Previous Names of the Day

Mar 4th
Zoe f   English, Italian, Spanish, German, Czech, Ancient Greek
Means "life" in Greek. From early times it was adopted by Hellenized Jews as a translation of Eve. It was borne by two early Christian saints, one martyred under Emperor Hadrian, the other martyred under Diocletian. The name was common in the Byzantine Empire, being borne by a ruling empress of the 11th century.
Mar 3rd
Muhammad m   Arabic, Urdu, Punjabi, Pashto, Bengali, Tajik, Uzbek, Indonesian, Malay, Avar
Means "praised, commendable" in Arabic, derived from the root حَمِدَ (hamida) meaning "to praise". This was the name of the prophet who founded the Islamic religion in the 7th century. According to Islamic belief, at age 40 Muhammad was visited by the angel Gabriel, who provided him with the first verses of the Quran.
Mar 2nd
Eleanor f   English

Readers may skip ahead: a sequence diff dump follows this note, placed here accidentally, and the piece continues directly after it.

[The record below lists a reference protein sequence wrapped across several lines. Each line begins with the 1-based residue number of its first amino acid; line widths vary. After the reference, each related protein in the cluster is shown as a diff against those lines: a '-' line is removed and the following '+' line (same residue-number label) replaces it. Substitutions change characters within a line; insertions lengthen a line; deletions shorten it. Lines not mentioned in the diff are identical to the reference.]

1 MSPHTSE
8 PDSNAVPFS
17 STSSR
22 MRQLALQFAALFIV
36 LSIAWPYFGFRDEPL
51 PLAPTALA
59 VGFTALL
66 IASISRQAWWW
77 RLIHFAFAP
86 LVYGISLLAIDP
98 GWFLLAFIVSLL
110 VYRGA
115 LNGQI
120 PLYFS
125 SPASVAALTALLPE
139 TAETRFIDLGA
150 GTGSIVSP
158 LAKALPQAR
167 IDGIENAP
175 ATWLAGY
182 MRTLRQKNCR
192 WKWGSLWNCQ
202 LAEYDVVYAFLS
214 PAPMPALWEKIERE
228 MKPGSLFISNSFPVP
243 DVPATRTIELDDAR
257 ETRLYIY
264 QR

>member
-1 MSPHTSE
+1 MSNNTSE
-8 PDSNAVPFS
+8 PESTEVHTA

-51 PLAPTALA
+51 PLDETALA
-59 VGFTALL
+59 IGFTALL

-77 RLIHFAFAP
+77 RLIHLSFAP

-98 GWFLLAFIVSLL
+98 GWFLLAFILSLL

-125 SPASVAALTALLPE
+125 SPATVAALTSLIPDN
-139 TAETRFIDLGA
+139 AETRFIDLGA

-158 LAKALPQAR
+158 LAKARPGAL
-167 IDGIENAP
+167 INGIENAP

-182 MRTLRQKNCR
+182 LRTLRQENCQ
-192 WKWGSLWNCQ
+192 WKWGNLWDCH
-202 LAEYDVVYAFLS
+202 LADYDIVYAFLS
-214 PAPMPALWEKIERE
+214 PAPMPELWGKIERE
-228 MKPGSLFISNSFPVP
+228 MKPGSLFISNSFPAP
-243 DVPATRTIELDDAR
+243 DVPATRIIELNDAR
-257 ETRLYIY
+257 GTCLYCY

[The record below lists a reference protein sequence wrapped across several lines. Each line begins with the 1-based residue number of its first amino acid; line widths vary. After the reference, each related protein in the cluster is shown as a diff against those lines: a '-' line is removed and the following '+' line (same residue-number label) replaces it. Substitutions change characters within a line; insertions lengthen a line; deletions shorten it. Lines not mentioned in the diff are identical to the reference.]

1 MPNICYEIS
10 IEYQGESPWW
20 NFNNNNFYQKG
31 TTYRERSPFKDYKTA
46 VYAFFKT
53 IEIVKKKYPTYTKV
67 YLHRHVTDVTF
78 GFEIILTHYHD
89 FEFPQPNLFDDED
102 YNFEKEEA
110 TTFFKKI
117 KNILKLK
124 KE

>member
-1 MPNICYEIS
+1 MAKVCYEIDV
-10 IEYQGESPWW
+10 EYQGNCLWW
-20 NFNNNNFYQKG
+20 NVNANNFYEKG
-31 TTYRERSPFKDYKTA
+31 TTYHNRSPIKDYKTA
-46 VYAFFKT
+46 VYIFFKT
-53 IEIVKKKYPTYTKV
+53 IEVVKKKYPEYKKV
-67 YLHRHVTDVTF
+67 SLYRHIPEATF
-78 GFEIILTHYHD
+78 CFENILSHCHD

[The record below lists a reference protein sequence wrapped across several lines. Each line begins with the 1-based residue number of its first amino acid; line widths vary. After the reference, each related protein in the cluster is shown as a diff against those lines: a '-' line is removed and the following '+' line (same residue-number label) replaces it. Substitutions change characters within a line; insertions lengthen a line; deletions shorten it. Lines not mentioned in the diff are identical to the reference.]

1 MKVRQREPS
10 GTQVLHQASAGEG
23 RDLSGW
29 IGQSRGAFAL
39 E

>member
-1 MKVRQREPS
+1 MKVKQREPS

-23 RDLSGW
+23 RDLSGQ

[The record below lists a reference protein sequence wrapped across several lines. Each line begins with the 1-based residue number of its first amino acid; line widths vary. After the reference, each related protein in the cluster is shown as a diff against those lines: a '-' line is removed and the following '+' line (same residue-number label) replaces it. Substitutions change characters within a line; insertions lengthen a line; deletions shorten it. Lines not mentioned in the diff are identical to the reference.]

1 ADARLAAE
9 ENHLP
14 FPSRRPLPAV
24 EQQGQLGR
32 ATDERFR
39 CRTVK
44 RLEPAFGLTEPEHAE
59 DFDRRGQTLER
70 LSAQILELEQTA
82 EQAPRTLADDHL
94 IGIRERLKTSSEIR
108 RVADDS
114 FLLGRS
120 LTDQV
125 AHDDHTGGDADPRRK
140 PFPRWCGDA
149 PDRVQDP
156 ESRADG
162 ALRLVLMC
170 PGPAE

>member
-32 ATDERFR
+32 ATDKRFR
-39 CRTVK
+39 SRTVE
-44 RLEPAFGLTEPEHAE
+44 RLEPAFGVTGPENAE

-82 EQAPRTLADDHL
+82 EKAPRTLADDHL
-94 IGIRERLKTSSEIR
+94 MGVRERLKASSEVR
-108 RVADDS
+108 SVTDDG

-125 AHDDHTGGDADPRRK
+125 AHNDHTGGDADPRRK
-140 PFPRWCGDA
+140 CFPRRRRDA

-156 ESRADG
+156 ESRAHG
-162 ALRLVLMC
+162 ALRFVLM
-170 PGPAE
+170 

From the Old French form of the Occitan name Alienòr. Among the name's earliest bearers was the influential Eleanor of Aquitaine (12th century), who was the queen of Louis VII, the king of France, and later Henry II, the king of England.
Mar 1st
Siegfried m   German, Germanic Mythology
Derived from the Old German elements sigu "victory" and fridu "peace". Siegfried was a hero from German legend, the chief character in the Nibelungenlied. He secretly helped the Burgundian king Gunther overcome the challenges set out by the Icelandic queen Brunhild so that Gunther might win her hand.
Feb 29th
Thekla f   German (Rare), Greek (Rare), Late Greek
From the ancient Greek name Θεόκλεια (Theokleia), which meant "glory of God" from the Greek elements θεός (theos) meaning "god" and κλέος (kleos) meaning "glory". This was the name of a 1st-century saint, appearing (as Θέκλα) in the apocryphal Acts of Paul and Thecla.
Feb 28th
Quetzalcoatl m   Aztec and Toltec Mythology
Means "feathered snake" in Nahuatl, derived from quetzalli "quetzal feather, precious thing" and cōātl "snake". In Aztec and other Mesoamerican mythology he was the god of the sky, wind, and knowledge, also associated with the morning star.
Feb 27th
Sebastian m   German, English, Swedish, Norwegian, Danish, Polish, Finnish, Romanian, Czech
From the Latin name Sebastianus, which meant "from Sebaste". Sebaste was the name a town in Asia Minor, its name deriving from Greek σεβαστός (sebastos) meaning "venerable" (a translation of Latin Augustus, the title of the Roman emperors).